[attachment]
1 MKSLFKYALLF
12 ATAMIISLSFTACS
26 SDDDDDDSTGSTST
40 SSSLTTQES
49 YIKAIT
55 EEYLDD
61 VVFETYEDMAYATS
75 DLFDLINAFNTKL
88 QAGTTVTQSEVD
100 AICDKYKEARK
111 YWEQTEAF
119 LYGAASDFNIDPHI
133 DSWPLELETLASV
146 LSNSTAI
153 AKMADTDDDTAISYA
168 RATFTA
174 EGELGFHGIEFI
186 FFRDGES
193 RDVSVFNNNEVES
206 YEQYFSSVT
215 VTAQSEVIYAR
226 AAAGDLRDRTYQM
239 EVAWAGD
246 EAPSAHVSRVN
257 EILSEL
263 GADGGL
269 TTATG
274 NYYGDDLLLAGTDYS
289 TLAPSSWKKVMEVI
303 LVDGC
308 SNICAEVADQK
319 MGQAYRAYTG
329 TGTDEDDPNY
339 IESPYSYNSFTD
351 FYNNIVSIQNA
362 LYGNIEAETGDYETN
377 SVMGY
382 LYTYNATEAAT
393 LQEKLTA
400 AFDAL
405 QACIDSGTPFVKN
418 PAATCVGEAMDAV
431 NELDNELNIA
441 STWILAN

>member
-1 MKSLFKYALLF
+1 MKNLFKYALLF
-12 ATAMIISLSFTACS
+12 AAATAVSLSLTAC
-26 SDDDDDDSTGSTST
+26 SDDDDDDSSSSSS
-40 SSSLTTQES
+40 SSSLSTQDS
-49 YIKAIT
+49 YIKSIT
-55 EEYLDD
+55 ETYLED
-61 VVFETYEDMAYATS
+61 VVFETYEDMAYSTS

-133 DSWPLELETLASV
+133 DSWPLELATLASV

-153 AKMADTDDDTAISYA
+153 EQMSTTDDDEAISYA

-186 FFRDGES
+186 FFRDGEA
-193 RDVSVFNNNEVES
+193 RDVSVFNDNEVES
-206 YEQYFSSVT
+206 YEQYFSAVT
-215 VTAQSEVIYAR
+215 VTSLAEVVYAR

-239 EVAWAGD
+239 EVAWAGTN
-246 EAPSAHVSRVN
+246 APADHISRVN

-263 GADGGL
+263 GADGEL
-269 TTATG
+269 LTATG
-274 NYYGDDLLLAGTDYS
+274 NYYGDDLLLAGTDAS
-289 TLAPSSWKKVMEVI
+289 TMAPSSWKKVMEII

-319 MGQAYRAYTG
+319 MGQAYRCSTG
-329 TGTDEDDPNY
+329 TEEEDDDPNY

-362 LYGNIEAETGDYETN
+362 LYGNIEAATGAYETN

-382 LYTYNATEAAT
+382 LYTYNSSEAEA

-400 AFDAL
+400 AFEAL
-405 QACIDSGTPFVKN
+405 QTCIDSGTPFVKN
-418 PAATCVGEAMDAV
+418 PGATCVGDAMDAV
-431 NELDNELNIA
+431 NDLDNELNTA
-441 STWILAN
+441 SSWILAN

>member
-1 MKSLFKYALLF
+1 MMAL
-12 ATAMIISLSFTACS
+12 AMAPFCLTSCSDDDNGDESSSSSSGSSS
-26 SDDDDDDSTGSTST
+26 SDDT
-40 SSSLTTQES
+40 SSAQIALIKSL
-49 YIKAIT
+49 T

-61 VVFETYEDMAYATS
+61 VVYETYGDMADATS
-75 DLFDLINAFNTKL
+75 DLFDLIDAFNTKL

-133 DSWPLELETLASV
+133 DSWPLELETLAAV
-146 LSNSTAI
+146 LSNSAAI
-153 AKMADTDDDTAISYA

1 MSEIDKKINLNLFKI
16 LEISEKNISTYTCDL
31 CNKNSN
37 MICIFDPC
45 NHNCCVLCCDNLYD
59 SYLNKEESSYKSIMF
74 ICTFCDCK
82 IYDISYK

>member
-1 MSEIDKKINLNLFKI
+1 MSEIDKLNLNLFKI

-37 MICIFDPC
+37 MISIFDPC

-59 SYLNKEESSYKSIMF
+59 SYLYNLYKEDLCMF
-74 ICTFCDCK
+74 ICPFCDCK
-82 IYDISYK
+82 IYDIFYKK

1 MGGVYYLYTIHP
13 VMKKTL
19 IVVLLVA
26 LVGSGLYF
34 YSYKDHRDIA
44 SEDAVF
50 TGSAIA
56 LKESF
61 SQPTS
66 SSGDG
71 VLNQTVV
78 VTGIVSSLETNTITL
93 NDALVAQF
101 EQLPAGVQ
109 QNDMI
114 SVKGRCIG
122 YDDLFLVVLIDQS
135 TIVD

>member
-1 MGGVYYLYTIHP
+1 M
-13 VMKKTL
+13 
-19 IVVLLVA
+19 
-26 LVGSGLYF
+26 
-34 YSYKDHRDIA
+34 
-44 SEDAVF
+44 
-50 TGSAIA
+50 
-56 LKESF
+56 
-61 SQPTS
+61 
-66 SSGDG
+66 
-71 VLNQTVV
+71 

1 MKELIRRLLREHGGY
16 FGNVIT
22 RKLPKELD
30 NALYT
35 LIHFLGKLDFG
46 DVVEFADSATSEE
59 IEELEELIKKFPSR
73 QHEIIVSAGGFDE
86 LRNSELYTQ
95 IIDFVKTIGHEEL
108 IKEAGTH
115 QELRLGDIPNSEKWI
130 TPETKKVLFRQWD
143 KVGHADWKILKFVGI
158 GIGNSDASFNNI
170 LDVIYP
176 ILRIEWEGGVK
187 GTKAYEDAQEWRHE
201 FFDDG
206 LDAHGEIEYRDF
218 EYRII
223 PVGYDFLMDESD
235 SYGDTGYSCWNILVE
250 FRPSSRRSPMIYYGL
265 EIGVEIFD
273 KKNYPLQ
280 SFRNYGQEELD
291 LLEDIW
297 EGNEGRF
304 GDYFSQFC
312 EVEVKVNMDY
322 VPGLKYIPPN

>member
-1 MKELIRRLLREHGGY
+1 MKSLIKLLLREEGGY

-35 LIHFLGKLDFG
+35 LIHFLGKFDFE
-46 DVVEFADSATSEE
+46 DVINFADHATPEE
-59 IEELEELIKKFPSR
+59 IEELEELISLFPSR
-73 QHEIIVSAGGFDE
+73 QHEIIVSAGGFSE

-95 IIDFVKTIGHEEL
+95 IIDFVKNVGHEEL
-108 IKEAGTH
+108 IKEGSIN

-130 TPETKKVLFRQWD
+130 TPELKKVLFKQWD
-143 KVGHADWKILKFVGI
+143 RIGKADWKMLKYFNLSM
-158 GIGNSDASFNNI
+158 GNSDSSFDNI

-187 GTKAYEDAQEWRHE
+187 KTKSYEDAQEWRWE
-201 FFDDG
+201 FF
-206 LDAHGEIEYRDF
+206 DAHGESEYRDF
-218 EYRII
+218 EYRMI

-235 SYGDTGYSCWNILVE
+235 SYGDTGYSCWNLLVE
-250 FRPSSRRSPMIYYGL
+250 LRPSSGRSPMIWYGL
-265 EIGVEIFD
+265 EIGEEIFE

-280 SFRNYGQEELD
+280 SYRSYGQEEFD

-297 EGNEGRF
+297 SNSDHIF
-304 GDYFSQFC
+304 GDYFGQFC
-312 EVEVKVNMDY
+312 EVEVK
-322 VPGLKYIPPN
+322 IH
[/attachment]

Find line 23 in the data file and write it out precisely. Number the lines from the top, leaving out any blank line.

239 EVAWAGD